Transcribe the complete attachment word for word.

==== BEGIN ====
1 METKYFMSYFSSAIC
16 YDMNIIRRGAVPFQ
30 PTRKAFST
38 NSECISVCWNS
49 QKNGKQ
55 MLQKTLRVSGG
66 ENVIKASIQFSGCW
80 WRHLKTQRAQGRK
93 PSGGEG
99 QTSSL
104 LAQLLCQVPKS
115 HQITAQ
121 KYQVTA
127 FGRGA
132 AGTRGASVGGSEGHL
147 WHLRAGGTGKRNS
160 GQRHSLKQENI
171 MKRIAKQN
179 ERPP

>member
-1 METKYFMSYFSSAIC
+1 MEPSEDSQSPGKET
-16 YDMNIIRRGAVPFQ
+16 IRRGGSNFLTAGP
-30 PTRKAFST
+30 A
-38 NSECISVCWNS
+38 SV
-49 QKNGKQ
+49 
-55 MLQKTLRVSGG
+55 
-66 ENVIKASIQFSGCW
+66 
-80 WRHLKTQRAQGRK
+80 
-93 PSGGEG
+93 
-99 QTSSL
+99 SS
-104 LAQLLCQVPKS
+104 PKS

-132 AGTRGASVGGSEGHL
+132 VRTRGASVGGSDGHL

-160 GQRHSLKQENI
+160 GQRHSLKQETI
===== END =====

1 METKYFMSYFSSAIC
16 YDMNIIRRGAVPFQ
30 PTRKAFST
38 NSECISVCWNS
49 QKNGKQ
55 MLQKTLRVSGG
66 ENVIKASIQFSGCW
80 WRHLKTQRAQGRK
93 PSGGEG
99 QTSSL
104 LAQLLCQVPKS
115 HQITAQ
121 KYQVTA
127 FGRGA
132 AGTRGASVGGSEGHL
147 WHLRAGGTGKRNS
160 GQRHSLKQENI
171 MKRIAKQN
179 ERPP

>member
-1 METKYFMSYFSSAIC
+1 MEPSEDSQSPGKET
-16 YDMNIIRRGAVPFQ
+16 IRRGGSNFLTAGP
-30 PTRKAFST
+30 A
-38 NSECISVCWNS
+38 SV
-49 QKNGKQ
+49 
-55 MLQKTLRVSGG
+55 
-66 ENVIKASIQFSGCW
+66 
-80 WRHLKTQRAQGRK
+80 
-93 PSGGEG
+93 
-99 QTSSL
+99 SS
-104 LAQLLCQVPKS
+104 PKS

-132 AGTRGASVGGSEGHL
+132 VRTRGASVGGSDGHL

-160 GQRHSLKQENI
+160 GQRHSLKQETI